Yale Law School protests military recruiters
Yale Law School's Student-Faculty Alliance for Military Equality applauded Yale University's announcement Tuesday that it will challenge a Defense Department mandate forcing the law school to temporarily suspend its nondiscrimination policy, thus allowing the Judge Advocate General's Corps of the Air Force to recruit on school grounds despite the military's continued exclusion of fully qualified gays and lesbians.
The school's nondiscrimination policy prevents any employer that discriminates, on grounds including sexual orientation, race, religion, and gender, from participating in the school's interview programs. Under a law known as the Solomon Amendment, the Defense Department had informed the school that unless it exempts the military from this policy, $350 million in federal funds will be withdrawn. Most of the funds go toward medical research, including research into cancer and HIV/AIDS prevention.
In a statement issued Tuesday, Yale Law School dean Anthony Kronman said that the law school community "should take heart from the university's willingness to defend the legality of our recruitment policy and to seek a determination of the correctness of our position."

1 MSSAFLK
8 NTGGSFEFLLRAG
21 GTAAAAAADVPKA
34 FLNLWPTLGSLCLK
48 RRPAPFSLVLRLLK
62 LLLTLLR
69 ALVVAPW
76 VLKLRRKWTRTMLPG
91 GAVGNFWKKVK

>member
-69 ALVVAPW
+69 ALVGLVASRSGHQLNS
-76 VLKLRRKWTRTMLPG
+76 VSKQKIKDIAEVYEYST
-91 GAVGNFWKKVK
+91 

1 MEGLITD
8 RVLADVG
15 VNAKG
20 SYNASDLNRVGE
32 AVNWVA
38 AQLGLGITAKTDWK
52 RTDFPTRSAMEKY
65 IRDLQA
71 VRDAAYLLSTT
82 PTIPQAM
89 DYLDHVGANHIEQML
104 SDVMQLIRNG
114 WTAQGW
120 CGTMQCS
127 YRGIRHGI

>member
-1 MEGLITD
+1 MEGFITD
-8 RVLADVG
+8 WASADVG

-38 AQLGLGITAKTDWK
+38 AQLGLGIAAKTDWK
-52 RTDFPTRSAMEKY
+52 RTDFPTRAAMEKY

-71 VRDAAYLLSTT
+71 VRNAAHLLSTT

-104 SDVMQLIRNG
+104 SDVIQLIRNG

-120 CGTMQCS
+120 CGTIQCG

"We strongly support our dean's actions," said Professor Harold Koh, member of student-faculty alliance and a former assistant secretary of state. "The idea of nondiscrimination is one of the guiding principles of this law school. Students and faculty are deeply committed to the notion that every member of this community should be treated equally."
The alliance is planning a protest to coincide with the visit of Air Force JAG recruiters on Friday. "We understand the military's need to recruit the best and the brightest, particularly now," said Daphna Renan, a representative of the law school's student government and a member of the alliance. "But as we fight to protect freedom and equality abroad, we must honor these principles here at home. If the military wants the best fighting force available, it should interview all those who wish to serve their country."